There’s no doubt about it, retro is in. Whether it be movie reboots, retro themed merchandise or indie game immitations everybody wants a piece of the nostalgia pie. Despite the growing love for all things nostalgia however it was to the surprise of many when nintendo announced the upcoming release of the “NES Classic”, a modern spin on the company’s legendary groundbreaking console.

nes-classic-edition-box

With its sleek, 80’s look and miniaturised design this new NES is a classic for the modern gamer coming with 30 pre-installed games hand picked from some of nintendo’s most famous franchises. Headliners such as The Legend of Zelda, Super Mario Bros. 3 and Mega Man 2 and backed up with solid era favorites such as Tecmo Bowl, Gradius and Ghosts ‘n Goblins alongside titles less well known to modern gamers such as Startropics and Balloon fight. Rounding out the collection are several North American and Japanese exclusives such as Final Fantasy and Super C which have previously been unavailable to the many parts of the world outside of handheld and virtual consoles.

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Backing up a solid line of games is a range of display options from 4:3 scale to CRT scan line imitation completing the retro experience. a built-in save feature is also included significantly lowering the difficulty of game such as Ghost ‘n Goblins and Castlevania which makes the more accessible to the casual crowd. The save files are only limited to four slots however so players will need to be mindful when playing through multiple games at once.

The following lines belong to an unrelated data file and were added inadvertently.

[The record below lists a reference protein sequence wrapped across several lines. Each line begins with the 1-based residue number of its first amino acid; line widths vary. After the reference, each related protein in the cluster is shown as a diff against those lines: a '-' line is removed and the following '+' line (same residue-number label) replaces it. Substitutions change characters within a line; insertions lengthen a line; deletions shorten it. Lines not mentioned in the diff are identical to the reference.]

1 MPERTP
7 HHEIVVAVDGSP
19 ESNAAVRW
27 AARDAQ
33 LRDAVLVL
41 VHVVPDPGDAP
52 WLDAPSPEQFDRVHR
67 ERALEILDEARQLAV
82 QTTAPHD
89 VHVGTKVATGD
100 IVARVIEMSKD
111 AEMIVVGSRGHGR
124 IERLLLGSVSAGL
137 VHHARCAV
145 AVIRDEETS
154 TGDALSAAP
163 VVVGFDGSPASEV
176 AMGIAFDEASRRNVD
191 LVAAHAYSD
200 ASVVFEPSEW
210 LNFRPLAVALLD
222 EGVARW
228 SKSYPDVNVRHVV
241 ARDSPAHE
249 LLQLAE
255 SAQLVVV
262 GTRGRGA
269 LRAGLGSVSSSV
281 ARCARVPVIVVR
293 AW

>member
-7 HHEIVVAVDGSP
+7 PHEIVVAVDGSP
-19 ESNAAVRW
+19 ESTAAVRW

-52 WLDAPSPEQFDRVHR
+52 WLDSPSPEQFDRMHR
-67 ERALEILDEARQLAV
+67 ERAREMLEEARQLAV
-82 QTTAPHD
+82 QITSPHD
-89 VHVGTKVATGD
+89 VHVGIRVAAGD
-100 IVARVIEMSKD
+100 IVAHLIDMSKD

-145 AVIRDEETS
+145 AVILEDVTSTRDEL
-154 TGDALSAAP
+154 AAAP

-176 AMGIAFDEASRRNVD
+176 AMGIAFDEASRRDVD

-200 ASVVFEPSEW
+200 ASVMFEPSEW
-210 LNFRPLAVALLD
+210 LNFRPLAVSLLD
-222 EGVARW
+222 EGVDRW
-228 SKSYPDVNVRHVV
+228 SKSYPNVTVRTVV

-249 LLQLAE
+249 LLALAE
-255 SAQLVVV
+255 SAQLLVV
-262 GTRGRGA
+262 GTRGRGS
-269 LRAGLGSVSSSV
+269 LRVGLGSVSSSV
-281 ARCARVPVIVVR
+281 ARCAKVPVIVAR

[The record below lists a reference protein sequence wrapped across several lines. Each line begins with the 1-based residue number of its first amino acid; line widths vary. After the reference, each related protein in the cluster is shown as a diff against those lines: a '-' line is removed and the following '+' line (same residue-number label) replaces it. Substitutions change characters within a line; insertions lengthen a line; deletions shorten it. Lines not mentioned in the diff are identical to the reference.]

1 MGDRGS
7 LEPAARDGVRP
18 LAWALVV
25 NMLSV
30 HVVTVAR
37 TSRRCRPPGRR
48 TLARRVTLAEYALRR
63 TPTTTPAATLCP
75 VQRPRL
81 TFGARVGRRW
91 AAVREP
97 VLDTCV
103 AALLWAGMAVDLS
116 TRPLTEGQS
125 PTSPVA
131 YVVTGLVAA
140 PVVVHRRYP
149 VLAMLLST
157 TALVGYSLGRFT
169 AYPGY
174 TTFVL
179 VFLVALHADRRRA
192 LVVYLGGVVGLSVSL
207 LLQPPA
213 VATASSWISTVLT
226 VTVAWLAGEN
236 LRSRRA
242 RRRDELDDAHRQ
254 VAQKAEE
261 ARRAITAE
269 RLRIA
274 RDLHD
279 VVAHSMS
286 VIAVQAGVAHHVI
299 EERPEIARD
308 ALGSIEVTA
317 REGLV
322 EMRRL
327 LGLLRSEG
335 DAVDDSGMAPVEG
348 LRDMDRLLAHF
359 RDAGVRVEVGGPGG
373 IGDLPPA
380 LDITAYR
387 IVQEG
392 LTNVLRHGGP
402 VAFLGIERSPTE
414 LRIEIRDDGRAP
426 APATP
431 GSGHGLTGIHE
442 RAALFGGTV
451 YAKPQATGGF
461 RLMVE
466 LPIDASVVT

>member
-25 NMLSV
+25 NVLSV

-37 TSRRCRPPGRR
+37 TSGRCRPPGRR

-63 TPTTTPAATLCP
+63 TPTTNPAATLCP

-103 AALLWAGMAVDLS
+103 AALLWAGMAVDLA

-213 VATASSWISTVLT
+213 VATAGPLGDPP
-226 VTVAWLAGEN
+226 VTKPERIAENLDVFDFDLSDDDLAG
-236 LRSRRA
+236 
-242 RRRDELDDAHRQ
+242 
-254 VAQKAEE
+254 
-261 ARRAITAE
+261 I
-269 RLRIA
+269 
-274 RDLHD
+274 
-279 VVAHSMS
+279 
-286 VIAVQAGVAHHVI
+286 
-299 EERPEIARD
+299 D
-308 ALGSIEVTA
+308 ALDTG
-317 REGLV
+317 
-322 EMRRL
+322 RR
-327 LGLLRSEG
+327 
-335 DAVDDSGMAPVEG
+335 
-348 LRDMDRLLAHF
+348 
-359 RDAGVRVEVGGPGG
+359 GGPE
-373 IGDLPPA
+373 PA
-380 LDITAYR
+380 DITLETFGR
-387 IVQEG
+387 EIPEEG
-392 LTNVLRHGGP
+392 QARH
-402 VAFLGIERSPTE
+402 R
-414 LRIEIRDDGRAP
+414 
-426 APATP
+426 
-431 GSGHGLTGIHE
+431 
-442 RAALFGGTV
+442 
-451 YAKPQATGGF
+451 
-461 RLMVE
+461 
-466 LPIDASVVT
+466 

In comparison to the original the NES Classic plays very well with none of the input lag or slowdown that can be found in other emulation consoles currently in the market. The controller is robust and while slightly smaller than the original just as pleasant to hold and use. Unlike the original NES the classic also runs games at the intended 60htz giving many PAL players the chance to experience these retro games and their soundtracks at full speed.

In spite of the console’s functionality some design aspects to leave a little to be desired with both the HDMI and controller cables being shorter than comfortable and the lack of an AC adapter included with the purchase. These decisions while unfortunate are not entirely unexpected from Nintendo given they did the same thing with the New 3DS so I find it hard to hold it against them.

The NES classic is a solid choice for anybody looking for a physical retro gaming experience without entering the second hand market. It’s compact, affordable and sure to please even the most discerning gamer. I give it an 8/10.

Chris Senz is a gaming writer and contributor to PN2

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